Dear Young, Restless, and Reformed:
We need to hash some things out. See, I was trying to avoid this conversation, I really was, because so often these kinds of things degenerate into arguments that are frankly repellent and repulsive, especially to non-believers, but it seems that there are too many of you to ignore. You have most of the big-name pastors (Piper, MacArthur, Driscoll) and have a lot of influence in the evangelical world, of which I consider myself, in some strange way, to be a member. So we should really talk.
I want to start out by saying that I admire your enthusiasm and your passion. You’re good people, by and large. I rarely meet one of you whom I don’t genuinely like. You have a love for the Scriptures that I envy, and I wish I could quote Scripture as readily as you do when entering into a theological discussion. And I wish I were as passionate about evangelism as you, too. But in all of that, I have a word of rebuke, and, I think, of encouragement.
First, the rebuke:
You’re very proud.
I say this, I hope you understand, not in condemnation. We are all proud at times, and perhaps I should take a good look at the log in my own eye before I point out the speck in yours. The things is, I think most of you know that you’re proud. You say this among yourselves in private, or to those you trust. “My biggest struggle is pride,” you’ll say. I’ve heard this a lot. John Piper took a sabbatical this year, in part, to deal with pride. Mark Driscoll struggles with pride. In fact, I know that you struggle with pride because you are always talking about humility. It’s one of your favorite topics.
And still you struggle. And I’m wondering if you’ve stopped to consider whether there might be some deeper emotional logic behind this fact. Because from my perspective, it makes perfect sense that you’d be dealing with pride. You see, I think there is a certain amount of theo-logic behind this tendency of yours.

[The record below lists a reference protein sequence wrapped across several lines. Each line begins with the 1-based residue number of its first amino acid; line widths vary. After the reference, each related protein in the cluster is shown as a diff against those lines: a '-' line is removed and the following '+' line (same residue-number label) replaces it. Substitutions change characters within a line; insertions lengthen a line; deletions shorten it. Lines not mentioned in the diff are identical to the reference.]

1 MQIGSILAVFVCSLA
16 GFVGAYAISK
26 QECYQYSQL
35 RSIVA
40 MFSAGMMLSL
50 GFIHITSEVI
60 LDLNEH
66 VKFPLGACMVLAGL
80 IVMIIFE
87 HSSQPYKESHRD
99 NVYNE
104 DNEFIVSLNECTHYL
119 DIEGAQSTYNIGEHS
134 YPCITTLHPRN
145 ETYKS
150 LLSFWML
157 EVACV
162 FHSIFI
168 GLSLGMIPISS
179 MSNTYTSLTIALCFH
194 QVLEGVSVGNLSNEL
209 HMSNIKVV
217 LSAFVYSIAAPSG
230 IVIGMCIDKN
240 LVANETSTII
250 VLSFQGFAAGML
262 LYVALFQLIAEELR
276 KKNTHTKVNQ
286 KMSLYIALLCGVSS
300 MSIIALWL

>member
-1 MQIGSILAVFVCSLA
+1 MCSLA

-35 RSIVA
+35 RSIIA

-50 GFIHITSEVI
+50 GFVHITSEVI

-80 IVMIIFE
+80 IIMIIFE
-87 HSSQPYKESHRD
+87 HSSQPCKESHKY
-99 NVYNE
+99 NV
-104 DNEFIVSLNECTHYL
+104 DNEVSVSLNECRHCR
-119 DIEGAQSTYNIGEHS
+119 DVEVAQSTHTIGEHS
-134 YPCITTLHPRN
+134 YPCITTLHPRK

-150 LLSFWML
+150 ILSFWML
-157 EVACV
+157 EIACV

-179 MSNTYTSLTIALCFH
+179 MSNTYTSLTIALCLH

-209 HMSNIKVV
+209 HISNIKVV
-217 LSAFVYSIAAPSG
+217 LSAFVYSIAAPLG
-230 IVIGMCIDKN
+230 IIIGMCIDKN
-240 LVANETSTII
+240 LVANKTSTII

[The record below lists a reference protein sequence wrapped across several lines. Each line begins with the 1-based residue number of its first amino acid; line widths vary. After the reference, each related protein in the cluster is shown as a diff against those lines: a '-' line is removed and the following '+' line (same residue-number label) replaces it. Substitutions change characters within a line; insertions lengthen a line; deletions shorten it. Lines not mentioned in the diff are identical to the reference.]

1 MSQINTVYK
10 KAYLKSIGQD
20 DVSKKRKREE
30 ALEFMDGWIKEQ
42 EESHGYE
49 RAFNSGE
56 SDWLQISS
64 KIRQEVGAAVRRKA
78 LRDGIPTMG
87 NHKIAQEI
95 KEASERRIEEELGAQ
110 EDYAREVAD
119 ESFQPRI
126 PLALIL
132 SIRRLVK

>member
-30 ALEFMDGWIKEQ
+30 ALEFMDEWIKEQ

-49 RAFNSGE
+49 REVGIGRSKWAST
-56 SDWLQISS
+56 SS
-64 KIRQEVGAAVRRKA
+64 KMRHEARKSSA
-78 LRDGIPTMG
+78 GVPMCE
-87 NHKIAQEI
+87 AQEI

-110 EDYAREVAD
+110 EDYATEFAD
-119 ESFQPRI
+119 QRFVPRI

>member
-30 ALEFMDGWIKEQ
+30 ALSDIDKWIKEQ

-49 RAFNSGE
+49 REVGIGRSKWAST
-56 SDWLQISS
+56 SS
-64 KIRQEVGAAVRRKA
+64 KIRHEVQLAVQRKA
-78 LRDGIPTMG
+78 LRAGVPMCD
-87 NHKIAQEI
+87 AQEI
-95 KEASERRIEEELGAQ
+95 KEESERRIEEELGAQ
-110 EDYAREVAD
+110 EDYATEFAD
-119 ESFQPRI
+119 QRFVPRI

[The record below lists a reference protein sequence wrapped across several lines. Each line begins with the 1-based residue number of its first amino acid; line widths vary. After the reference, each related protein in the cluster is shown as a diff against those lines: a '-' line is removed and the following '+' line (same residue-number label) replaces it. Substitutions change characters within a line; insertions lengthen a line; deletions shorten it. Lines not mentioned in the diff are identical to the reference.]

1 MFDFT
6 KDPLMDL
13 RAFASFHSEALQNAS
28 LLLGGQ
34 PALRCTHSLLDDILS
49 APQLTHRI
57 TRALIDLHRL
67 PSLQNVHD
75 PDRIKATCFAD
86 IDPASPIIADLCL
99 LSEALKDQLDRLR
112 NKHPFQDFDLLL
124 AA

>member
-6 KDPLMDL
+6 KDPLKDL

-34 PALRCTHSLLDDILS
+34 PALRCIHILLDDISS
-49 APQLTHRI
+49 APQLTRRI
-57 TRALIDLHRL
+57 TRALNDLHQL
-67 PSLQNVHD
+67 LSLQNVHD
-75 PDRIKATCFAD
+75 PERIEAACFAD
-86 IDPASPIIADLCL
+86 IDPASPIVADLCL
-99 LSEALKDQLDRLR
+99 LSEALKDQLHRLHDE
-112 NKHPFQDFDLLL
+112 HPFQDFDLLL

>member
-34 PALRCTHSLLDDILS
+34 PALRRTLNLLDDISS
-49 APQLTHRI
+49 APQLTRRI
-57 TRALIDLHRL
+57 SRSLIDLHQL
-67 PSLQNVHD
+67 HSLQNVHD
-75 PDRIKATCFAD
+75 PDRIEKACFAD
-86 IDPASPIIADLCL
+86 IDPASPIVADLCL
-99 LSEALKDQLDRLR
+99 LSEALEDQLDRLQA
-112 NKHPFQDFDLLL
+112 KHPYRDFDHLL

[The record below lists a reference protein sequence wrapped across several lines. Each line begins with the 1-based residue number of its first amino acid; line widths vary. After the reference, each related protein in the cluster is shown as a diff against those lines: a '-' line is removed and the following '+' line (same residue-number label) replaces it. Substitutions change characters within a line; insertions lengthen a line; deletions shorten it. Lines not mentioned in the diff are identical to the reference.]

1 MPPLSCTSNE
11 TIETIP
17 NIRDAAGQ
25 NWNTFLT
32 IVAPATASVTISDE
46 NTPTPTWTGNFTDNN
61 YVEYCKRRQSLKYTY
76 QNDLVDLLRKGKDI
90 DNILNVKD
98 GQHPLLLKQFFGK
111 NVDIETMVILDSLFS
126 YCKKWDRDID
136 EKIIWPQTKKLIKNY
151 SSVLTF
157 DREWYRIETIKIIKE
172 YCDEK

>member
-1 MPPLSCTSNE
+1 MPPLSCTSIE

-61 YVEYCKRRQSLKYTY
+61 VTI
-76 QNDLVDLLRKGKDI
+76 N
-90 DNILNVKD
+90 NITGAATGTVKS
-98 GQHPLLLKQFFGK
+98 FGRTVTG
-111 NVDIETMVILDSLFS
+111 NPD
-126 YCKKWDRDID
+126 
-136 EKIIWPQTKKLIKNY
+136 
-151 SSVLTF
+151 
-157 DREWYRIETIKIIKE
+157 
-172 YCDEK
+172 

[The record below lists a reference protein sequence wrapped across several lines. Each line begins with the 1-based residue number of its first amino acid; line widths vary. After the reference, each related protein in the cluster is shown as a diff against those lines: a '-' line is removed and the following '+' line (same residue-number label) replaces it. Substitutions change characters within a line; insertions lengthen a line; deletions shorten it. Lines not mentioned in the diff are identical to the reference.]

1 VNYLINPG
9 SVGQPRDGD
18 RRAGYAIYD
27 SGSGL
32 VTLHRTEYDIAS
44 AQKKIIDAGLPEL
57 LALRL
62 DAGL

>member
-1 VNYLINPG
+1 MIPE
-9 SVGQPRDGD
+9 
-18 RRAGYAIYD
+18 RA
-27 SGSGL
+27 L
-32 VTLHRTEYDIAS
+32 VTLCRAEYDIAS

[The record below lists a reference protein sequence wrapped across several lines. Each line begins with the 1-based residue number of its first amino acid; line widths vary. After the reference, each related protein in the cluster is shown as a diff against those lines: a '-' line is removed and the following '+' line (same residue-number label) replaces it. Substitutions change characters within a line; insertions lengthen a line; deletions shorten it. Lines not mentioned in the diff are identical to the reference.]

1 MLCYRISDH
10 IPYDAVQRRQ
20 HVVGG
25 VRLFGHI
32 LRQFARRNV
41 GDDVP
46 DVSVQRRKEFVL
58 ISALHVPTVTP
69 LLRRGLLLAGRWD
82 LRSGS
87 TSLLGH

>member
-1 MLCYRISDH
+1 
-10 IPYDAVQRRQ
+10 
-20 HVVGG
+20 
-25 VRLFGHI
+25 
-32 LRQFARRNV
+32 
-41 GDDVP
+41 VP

Let me back up for a second.
Can we just acknowledge this together? The world is a confusing place.
It’s big, it’s complex, there’s a lot going on, there’s a lot to learn. You might even call it chaotic: at first or second glance, it seems random, meaningless, and even cruel. All kinds of things happen that we don’t understand. That’s stressful. Yet we humans are, by nature, meaning-making creatures. We are trying to figure it all out! And that’s an enormous task.
Religion is one of the ways that we make meaning out of the world. One thing that all religions do is order the universe. This, in the face of a chaotic reality, is a very comforting thing. We are comfortable with order. We are not comfortable with chaos. We want to make sense of things.
This would all be well and good if we agreed about what meaning can be made out of the world. But we don’t. In fact, far from it. Some of us are Christians, some Hindus, some Muslims, some Buddhists, and some are non-believers. And there are myriad other religions, other worldviews besides the ones I’ve just mentioned. And even within Christianity there are differences. There are Orthodox and Catholics and Protestants and Copts and Abyssinians. And within Protestantism, there are even more differences! There are Lutherans and Anglicans and Presbyterians and evangelicals and Quakers and Mennonites. And just look at evangelicalism! There are charismatics and cessationists, liberals and fundamentalists, Calvinists and Arminians, and, yes, universalists, inclusivists, exclusivists, and all kinds of in-betweenists.
In light of this diversity, can we acknowledge something else together? The Bible is a confusing book.
A reader who comes to the Bible for the first time, without any kind of prior knowledge, is likely to be very confused. There’s a lot of strange stories about people who lived a long time ago. There is a God who wrestles people and appears in bushes or as three strangers. There is a great deal about a guy named Jesus. There are a lot of letters to some churches by a guy named Paul, and some letters after that acknowledging that much of what Paul said can be confusing. There is a vision at the end. There is a lot of song lyrics, and some poetry, and some ancient erotica (seriously, what is that doing there?). There are lots of people predicting the future: sometimes they’re right, and sometimes they’re wrong.
We approach the Bible in a very similar way that we approach the world: we both inherit and construct a system of meaning within it. We, inevitably, interpret. And that is a very dangerous task.
With most other texts, interpretation is really quite harmless. I don’t care much what sense you made out of Ulysses or Catch-22, to be honest. But the thing about religion, and about worldviews in general, is that is makes a certain claim on us at an existential level. It demands attention, and action. It is of the utmost importance. There is much at stake. So we cling to our religion, to our doctrine, to the way we view the world, in spite of the very real possibility that, well, we might be wrong. And, from a purely demographic point of view, we very likely are.